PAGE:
Financially Speaking Podcast

The iPad

Published on October 26, 2012

Sometimes an innovation comes along that is a real game-changer.  But change is difficult.  Because change is difficult, we fail to see the impact that real game-changing innovations has on our lives.  I think the Apple technology is a good example of this.  Listen, I am not trying to convince you to buy Apple stock and I don’t own Apple stock.  This is not about investments; it’s about how you receive and use information which affects your life.

I remember when I got my first cell phone over 20 years ago.  It was about the size of a quart bottle of milk and weighed about as much!  It had a black antenna and came with a bag for the car.  When I made calls with it, I looked like a Navy Seal on a covert mission.  I also remember that owning a cell phone was a status symbol because they were so expensive. Not everyone owned one.  Now even 6th graders have cell phones.

I had cell phone déjà vu when my daughter started clamoring for an iPod while in high school.  I got her one for Christmas and I anxiously downloaded the first song (“Hotel California” by The Eagles).  My reaction:  “Wow, now I understand what all the iPod excitement is about.” It changed the way we listen to music.

Then I had cell phone and iPod déjà vu again when I bought a first generation iPad.  At the time, it was about the iPad because I could read books, watch videos and listen to music anywhere I could connect to WIFI.  But after some hardware improvements and amazing developments in software apps, the current iPad is something very different.  It has become a very effective personal information management tool.  My 88-year old mother-in-law checks her email and texts; enjoys family pictures; pays bills from her bank account with her iPad.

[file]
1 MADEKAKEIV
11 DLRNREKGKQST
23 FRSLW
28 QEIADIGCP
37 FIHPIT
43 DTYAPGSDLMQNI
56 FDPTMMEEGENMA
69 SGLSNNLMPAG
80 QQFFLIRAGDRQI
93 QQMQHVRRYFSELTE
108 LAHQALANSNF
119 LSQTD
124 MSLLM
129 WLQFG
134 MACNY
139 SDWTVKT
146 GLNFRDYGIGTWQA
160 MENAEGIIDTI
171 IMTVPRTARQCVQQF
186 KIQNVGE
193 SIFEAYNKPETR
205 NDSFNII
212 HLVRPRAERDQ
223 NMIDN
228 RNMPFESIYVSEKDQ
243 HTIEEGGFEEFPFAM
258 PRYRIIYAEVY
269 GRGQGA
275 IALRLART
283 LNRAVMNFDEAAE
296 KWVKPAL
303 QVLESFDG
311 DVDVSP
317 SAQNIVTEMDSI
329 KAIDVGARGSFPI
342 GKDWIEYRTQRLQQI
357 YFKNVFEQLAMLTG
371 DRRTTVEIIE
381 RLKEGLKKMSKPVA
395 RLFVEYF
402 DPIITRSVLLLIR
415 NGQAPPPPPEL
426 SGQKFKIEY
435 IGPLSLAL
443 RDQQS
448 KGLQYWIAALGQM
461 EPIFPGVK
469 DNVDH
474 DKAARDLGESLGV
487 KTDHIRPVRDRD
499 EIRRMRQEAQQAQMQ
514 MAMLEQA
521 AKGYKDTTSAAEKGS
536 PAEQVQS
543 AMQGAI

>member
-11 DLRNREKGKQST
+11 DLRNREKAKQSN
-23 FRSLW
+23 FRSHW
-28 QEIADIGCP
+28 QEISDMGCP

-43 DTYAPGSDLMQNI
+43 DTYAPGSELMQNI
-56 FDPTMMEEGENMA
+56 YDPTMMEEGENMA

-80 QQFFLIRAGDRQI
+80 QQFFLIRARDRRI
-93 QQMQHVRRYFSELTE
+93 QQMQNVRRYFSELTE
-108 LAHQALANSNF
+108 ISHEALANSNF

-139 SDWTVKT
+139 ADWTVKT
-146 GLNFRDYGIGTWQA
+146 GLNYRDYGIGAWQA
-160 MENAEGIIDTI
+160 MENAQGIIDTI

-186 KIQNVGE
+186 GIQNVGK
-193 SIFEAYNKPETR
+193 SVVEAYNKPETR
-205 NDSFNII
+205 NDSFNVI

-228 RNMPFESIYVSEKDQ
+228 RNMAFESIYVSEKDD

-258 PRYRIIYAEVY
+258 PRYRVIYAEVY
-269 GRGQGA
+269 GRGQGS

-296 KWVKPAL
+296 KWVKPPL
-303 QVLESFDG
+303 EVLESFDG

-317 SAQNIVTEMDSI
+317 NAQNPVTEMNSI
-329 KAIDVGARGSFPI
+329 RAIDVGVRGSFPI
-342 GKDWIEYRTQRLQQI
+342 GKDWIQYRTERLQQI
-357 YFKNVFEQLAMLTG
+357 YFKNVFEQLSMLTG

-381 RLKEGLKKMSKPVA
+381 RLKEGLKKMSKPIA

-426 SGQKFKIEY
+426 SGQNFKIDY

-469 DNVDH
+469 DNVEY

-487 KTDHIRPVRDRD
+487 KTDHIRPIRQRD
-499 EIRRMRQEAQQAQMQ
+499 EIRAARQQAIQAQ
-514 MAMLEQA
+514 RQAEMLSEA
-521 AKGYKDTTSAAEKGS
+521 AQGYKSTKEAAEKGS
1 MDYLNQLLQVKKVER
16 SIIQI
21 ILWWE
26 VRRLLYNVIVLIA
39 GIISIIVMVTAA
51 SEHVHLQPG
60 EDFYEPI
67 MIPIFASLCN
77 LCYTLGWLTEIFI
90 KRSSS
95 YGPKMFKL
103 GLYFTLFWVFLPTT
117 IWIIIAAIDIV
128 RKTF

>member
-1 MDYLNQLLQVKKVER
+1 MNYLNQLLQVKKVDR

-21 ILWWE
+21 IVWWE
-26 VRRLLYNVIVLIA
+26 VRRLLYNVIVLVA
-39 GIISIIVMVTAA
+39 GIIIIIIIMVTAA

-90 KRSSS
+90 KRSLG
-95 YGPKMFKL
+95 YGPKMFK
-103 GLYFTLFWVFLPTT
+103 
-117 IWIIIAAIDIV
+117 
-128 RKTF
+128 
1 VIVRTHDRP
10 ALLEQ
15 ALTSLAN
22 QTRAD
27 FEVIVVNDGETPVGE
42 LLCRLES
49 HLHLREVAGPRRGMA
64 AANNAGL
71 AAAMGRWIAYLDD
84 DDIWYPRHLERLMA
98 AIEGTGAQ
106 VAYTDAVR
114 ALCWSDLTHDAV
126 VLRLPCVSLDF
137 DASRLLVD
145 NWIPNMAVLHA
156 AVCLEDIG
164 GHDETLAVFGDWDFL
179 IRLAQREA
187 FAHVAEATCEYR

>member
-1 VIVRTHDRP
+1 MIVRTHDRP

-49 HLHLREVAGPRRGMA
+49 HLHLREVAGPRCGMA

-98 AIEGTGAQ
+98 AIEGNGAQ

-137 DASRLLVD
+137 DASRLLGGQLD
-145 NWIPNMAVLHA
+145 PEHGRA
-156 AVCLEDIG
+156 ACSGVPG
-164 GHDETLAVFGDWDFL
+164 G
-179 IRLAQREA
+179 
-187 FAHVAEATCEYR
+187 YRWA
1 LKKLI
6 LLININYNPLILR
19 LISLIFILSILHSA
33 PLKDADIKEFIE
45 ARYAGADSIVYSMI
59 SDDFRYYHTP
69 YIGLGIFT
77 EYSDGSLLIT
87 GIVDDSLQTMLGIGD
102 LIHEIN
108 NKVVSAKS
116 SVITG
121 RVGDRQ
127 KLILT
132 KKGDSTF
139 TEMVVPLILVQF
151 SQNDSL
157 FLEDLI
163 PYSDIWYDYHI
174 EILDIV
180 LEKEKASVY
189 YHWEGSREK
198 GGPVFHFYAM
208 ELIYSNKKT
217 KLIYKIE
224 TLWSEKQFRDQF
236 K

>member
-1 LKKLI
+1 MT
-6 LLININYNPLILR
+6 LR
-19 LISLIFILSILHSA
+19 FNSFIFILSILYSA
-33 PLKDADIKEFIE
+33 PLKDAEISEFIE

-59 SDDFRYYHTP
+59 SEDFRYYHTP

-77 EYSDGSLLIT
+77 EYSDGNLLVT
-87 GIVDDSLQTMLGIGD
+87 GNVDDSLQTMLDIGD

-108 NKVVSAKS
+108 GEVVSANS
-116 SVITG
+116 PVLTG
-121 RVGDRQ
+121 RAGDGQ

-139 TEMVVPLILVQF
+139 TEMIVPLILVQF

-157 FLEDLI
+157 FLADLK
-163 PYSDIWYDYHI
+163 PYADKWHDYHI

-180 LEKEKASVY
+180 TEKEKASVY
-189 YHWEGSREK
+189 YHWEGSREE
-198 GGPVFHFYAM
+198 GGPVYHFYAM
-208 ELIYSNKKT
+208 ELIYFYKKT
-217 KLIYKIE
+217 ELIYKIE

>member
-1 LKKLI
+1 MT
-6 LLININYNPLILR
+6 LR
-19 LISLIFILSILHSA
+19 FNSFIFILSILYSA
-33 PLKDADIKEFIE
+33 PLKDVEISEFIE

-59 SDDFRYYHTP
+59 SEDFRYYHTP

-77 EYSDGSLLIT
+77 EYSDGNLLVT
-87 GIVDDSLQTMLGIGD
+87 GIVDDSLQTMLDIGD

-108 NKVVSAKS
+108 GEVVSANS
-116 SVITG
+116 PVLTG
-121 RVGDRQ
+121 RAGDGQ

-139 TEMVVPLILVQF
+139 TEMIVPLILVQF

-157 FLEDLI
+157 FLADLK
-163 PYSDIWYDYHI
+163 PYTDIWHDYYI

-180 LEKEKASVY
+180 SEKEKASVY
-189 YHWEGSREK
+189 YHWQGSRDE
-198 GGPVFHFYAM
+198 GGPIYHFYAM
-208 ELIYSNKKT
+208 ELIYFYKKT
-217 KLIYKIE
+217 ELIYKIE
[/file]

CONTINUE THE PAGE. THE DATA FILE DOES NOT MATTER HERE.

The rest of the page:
This technology has changed the way we read newspapers, books and magazines.  Reading National Geographic articles are an interactive experience that paper is incapable of matching.  The trend is so definite that Newsweek announced that it will no longer print magazines after this year and will be available in digital format only. 

I can’t begin to explain all the ways that this technology helps manage your personal information.   Simply by touching icons on a screen, you can get all the financial information you need.  More than you want, probably.

Whether it is an iPad or competing product, I am confident that everyone will have a tablet computer.  It has transitioned from “want” technology to “need” technology.   It is technology that even 6th graders have now. 

Tags: financial information technology

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